COVID-19 Outbreak in Malaysia

Article information

Osong Public Health Res Perspect. 2020;11(3):93-100
Department of Biotechnology, Faculty of Science, Lincoln University College, Selangor, Malaysia
*Corresponding author: Asita Elengoe, Department of Biotechnology, Faculty of Science, Lincoln University College, Selangor, Malaysia, Email:
Received 2020 April 17; Revised 2020 May 06; Accepted 2020 May 11.


In 2020 a significant threat to public health emerged. The novel severe acute respiratory syndrome coronavirus 2 (SARS-CoV-2) epidemic outbreak emerged in December 2019 from Wuhan City, Hubei Province, China and spread to the rest of the world. This disease was named COVID-19 by World Health Organization. To date (17th April 2020) a total of 2,230,439 cases of COVID-19; 150,810 cases of deaths and 564,210 recovered cases have been reported worldwide. In this review the SARS-CoV-2 morphology, pathogenic mechanism, similarities and differences between SARS-CoV and Middle East Respiratory Syndrome and severe acute respiratory syndrome, transmission mode, diagnosis, treatment, and preventive measures were investigated. The outbreak of COVID-19 from a Malaysian perspective was explored and mental health care during the COVID-19 outbreak was explored. To date, there is no vaccine or no specific treatment for COVID-19. Therefore, preventive measures are very important to prevent and control the rapid spread of the SARS-CoV-2 virus. Preparedness should be a priority for future pandemic outbreaks.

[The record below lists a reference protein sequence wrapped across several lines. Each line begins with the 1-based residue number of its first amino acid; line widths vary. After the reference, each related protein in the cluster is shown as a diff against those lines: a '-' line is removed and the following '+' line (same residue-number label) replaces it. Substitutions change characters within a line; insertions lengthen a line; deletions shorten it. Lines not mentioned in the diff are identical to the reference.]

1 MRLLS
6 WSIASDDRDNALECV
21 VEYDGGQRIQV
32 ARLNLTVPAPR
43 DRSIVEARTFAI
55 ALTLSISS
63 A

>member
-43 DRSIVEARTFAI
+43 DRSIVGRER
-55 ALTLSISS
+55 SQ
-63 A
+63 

A continuous occurrence of an unknown acute respiratory tract infection was reported in Wuhan City, Hubei Province, China, since 12th December 2019, originating from the Hunan South China Seafood Market [1]. On the 7th January 2020, Chinese scientists isolated the unknown viral sample from an infected person and sequenced its genome using the next gene sequencing tool. They reported that the virus had 96.3% genetic similarity with a Yunnan bat coronavirus RaTG13 and 70% homology with severe acute respiratory syndrome coronavirus (SARS-CoV) [2]. On the 12th January 2020, the World Health Organization (WHO) announced the cause of this epidemic outbreak was a novel coronavirus discovered in 2019 (2019-nCoV) or SARS-CoV-2 and named the disease coronavirus disease 2019 (COVID-19) [3]. However, the answer to the origin of SARS-CoV-2 remains to be determined.

The SARS-CoV-2 spread rapidly to other countries including South Korea, Taiwan, Thailand, Singapore, Japan, Italy, Iran, Spain, USA, UK and was classified by the WHO as a pandemic on 12th March 2020 [3]. As of the 17th April 2020, there are a total of 2,230,439 cases of COVID-19; 150,810 cases of deaths and 564,210 recovered cases have been reported throughout the world [4]. The USA has had the highest number of cases of COVID-19 (686,431) and number of deaths (35,578) [4]. There have been 58,179 USA patients who have recovered from COVID-19 [4]. On the 17th April 2020, a total of 8,861 new cases and 961 new deaths were reported in USA [4]. The number of cases has increased exponentially in USA, Italy, Spain, UK, Turkey, and Russia. This article describes COVID-19 and its outbreak in Malaysia.